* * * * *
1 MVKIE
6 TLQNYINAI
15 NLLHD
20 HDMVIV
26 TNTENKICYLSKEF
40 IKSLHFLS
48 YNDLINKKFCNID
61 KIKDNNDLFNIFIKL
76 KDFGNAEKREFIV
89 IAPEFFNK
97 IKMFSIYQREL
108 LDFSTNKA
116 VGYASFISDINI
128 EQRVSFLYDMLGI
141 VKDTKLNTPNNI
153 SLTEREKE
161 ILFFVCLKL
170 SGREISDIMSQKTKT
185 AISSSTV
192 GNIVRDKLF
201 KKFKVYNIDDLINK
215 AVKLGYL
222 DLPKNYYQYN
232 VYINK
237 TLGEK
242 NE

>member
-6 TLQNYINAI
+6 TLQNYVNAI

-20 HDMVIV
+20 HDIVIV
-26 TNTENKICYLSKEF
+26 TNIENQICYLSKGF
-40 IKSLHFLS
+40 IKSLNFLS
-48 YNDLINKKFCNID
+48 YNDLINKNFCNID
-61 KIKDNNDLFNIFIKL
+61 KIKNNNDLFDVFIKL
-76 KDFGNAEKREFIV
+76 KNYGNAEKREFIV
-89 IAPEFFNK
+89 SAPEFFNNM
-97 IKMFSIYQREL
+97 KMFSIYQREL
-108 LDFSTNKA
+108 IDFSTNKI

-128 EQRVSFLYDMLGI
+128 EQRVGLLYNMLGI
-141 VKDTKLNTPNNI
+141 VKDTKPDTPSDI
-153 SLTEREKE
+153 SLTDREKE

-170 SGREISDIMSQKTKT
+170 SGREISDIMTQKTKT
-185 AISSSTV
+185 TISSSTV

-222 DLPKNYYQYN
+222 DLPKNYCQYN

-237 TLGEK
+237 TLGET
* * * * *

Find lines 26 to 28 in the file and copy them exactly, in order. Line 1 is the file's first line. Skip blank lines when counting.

242 NE

>member
-6 TLQNYINAI